Terry also singles out his Ray Harryhausen tribute cover as a favorite. “I thought that came out very special. It was cool to be able to do a tribute to that guy. I wanted to bathe him in golden light surrounded by all his creations mourning his loss. All the stuff I grew up with was in there: The Cyclops from THE 7TH VOYAGE OF SINBAD, Talos from JASON AND THE ARGONAUTS, and the one thing I wanted to make sure was in there was Medusa from CLASH OF THE TITANS. I thought she was super-iconic to his legacy.”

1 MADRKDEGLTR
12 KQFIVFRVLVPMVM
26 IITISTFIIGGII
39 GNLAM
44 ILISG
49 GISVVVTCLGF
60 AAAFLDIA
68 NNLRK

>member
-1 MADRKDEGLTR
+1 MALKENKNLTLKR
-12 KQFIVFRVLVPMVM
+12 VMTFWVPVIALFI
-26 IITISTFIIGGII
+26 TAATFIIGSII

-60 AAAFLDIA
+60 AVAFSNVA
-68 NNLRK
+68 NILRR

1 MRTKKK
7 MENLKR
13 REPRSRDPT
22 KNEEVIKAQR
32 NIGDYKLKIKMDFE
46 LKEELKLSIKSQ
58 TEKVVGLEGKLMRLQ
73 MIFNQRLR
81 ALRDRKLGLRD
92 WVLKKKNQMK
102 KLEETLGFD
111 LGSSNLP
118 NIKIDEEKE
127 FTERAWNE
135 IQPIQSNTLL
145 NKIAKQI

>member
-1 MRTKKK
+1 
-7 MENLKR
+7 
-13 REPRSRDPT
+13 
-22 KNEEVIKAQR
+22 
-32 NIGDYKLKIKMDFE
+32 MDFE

I found working with Terry as a cover artist for Famous Monsters to be an absolute pleasure given the challenges of producing them. With two and sometimes even three variant covers per issue to manage, I would often find myself on a scheduling treadmill doing my best to coordinate upcoming FM cover concepts with multiple artists at the same time in order to correspond with the variety of content featured in those future publications. While one of the variants would usually be a classic monster image or character (targeted for our longstanding Monster Kid subscriber base) such as Ray Harryhausen’s Medusa painted by Sanjulian, the American Werewolf painted by Rick Baker, or Bela Lugosi’s Dracula painted by Terry, the newsstand cover (found in Barnes & Noble and similar magazine and comic book brick-and-mortar outlets) would employ more contemporary subject matter (ranging from BATMAN V SUPERMAN: DAWN OF JUSTICE, painted by Simon Thorpe, and SUICIDE SQUAD, painted by Brian Taylor, to GAME OF THRONES, painted by Terry — using his wife as the Daenerys Targaryen body-pose model surrounded by dragons). Those newsstand cover choices had an unpredictable quality to them as I regularly could not confirm content, interviews, and exclusives until late in the game, and I would consistently be dependent on reference materials provided by studios and networks such as Disney, Universal, Warner Bros., and HBO — which would usually arrive frighteningly close to my deadline, or not at all. A cooperative artist was crucial to making it all happen efficiently, so I often relied on Terry’s masterful speed, his trained eye, and his infinite flexibility to roll with last-minute adjustments and straight-out changes (much to his frustration, I’m sure, as he’d sometimes justifiably verbalize that he wished he had more time to meet his sense of perfection).